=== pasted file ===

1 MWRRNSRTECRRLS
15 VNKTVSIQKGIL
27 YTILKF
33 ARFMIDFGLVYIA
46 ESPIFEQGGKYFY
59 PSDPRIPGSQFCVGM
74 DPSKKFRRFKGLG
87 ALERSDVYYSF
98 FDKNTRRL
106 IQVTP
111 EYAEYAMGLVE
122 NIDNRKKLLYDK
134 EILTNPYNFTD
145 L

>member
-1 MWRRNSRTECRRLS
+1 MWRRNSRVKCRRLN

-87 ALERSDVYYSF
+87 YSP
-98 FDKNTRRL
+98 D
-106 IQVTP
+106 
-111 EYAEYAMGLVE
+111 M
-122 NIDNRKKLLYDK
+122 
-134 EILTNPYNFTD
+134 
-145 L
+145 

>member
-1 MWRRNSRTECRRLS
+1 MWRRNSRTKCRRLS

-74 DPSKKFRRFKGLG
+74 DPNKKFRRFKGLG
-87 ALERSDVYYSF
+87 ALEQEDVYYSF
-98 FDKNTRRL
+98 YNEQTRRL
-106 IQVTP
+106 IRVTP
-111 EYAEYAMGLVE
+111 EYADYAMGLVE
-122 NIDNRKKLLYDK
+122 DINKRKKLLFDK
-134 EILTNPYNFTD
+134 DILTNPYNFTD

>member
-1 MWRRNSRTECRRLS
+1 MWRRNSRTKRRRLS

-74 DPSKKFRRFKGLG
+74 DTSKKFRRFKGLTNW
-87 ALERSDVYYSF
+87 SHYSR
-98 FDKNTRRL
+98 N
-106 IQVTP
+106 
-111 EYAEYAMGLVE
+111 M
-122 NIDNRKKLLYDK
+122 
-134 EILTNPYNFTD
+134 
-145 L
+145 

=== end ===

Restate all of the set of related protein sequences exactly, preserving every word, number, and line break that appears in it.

1 MWRRNSRTECRRLS
15 VNKTVSIQKGIL
27 YTILKF
33 ARFMIDFGLVYIA
46 ESPIFEQGGKYFY
59 PSDPRIPGSQFCVGM
74 DPSKKFRRFKGLG
87 ALERSDVYYSF
98 FDKNTRRL
106 IQVTP
111 EYAEYAMGLVE
122 NIDNRKKLLYDK
134 EILTNPYNFTD
145 L

>member
-1 MWRRNSRTECRRLS
+1 MWRRNSRVKCRRLN

-87 ALERSDVYYSF
+87 YSP
-98 FDKNTRRL
+98 D
-106 IQVTP
+106 
-111 EYAEYAMGLVE
+111 M
-122 NIDNRKKLLYDK
+122 
-134 EILTNPYNFTD
+134 
-145 L
+145 

>member
-1 MWRRNSRTECRRLS
+1 MWRRNSRTKCRRLS

-74 DPSKKFRRFKGLG
+74 DPNKKFRRFKGLG
-87 ALERSDVYYSF
+87 ALEQEDVYYSF
-98 FDKNTRRL
+98 YNEQTRRL
-106 IQVTP
+106 IRVTP
-111 EYAEYAMGLVE
+111 EYADYAMGLVE
-122 NIDNRKKLLYDK
+122 DINKRKKLLFDK
-134 EILTNPYNFTD
+134 DILTNPYNFTD

>member
-1 MWRRNSRTECRRLS
+1 MWRRNSRTKRRRLS

-74 DPSKKFRRFKGLG
+74 DTSKKFRRFKGLTNW
-87 ALERSDVYYSF
+87 SHYSR
-98 FDKNTRRL
+98 N
-106 IQVTP
+106 
-111 EYAEYAMGLVE
+111 M
-122 NIDNRKKLLYDK
+122 
-134 EILTNPYNFTD
+134 
-145 L
+145 